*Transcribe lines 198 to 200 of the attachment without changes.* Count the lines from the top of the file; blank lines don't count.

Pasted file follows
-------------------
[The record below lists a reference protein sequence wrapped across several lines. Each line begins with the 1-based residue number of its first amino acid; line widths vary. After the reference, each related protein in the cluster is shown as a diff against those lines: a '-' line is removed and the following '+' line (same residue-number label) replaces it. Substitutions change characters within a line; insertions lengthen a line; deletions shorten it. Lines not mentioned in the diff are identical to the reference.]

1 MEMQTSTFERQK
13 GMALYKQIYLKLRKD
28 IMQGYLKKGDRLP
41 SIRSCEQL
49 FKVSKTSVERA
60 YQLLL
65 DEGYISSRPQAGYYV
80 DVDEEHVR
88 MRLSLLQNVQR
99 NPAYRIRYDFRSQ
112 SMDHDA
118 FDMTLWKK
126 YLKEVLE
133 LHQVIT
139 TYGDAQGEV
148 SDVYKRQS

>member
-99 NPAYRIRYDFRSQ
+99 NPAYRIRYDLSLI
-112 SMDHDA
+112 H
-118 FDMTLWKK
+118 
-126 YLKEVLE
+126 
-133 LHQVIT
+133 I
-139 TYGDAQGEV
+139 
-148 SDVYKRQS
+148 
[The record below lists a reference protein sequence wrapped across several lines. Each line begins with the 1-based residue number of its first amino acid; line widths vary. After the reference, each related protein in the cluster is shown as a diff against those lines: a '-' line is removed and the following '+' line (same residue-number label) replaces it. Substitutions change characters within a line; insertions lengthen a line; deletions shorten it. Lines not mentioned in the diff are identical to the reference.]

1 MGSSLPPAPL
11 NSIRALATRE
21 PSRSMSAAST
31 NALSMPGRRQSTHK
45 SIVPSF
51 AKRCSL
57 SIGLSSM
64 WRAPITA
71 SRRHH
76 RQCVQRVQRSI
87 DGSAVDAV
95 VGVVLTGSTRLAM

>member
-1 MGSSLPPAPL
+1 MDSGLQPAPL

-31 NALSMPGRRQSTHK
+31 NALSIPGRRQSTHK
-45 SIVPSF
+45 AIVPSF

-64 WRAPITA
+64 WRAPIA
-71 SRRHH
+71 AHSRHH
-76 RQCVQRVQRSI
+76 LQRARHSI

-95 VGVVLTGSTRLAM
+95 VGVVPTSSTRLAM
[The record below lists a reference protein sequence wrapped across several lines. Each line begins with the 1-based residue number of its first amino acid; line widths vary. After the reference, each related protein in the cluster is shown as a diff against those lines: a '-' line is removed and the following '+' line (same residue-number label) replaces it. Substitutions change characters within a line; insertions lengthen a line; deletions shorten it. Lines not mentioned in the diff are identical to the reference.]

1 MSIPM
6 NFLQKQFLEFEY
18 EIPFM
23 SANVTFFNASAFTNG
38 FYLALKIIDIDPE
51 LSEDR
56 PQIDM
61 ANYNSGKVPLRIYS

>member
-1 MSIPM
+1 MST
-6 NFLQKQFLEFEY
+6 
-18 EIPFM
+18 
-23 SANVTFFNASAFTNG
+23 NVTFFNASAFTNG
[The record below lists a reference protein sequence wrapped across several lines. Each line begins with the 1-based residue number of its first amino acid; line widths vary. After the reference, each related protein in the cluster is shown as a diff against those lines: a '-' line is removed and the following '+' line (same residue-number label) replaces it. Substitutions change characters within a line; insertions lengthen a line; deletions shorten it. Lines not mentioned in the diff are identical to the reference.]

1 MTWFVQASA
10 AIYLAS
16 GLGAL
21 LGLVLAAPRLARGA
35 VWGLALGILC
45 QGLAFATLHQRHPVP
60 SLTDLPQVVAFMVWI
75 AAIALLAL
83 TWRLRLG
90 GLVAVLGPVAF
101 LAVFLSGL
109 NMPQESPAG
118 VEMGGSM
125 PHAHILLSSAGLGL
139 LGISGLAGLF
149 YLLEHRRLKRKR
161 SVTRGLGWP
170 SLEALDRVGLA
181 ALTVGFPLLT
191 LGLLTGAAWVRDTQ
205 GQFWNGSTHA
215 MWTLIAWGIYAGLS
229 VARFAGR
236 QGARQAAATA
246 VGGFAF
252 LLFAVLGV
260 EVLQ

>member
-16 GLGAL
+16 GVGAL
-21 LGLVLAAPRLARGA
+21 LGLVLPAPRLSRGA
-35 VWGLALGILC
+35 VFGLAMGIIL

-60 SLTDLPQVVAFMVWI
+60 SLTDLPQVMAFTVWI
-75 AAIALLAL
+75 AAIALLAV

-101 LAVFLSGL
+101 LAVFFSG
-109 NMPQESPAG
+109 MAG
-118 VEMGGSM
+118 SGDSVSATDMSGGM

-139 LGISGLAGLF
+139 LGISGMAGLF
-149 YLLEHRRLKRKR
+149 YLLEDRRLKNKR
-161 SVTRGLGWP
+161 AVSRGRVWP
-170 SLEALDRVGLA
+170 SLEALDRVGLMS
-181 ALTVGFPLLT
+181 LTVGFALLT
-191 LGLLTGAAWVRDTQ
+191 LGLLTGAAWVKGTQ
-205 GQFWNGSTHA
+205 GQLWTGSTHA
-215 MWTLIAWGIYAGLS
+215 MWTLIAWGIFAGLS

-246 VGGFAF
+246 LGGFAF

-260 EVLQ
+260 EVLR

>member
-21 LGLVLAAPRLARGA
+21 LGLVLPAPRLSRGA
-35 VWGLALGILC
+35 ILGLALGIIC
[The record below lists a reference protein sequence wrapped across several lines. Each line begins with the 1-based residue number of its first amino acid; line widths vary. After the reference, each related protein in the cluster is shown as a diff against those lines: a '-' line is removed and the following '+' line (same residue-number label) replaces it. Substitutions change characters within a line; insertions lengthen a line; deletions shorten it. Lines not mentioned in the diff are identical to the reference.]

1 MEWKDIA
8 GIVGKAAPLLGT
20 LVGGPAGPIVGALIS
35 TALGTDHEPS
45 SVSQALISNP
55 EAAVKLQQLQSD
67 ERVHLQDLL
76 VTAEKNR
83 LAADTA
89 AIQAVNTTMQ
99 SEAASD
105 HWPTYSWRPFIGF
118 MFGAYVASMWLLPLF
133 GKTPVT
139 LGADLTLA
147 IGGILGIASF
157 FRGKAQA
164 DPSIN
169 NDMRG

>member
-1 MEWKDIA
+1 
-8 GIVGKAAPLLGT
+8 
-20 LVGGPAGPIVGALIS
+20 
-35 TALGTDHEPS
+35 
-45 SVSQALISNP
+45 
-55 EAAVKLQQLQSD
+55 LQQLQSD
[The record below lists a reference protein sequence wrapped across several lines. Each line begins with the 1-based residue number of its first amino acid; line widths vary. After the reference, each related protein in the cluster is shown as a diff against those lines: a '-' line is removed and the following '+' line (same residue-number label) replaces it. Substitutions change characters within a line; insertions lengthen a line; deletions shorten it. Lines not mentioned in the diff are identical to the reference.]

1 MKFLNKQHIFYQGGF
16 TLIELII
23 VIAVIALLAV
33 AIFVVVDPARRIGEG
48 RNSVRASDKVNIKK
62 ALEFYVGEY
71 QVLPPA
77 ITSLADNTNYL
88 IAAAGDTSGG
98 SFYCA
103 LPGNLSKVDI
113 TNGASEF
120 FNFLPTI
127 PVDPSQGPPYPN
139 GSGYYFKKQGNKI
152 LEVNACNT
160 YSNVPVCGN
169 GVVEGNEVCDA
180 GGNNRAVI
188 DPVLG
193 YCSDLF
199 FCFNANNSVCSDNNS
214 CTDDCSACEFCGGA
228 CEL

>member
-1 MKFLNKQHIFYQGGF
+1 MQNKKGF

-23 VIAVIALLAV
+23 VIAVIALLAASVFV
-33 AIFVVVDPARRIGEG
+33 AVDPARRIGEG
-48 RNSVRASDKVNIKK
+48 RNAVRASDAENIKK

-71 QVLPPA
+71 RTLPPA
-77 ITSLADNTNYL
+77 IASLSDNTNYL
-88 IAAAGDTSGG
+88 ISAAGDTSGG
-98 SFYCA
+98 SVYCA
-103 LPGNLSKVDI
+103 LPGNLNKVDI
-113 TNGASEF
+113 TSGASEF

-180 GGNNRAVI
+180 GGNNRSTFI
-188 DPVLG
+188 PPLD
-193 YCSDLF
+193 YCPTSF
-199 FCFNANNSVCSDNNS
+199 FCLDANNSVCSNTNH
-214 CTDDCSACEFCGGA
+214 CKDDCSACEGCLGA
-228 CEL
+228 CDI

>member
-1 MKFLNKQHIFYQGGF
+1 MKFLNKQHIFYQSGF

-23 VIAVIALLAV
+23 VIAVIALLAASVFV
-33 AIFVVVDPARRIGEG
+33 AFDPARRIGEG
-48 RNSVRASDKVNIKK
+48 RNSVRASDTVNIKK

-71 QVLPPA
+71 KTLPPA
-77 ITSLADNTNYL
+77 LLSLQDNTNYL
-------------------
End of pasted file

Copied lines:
152 LEVNACNT
160 YSNVPVCGN
169 GVVEGNEVCDA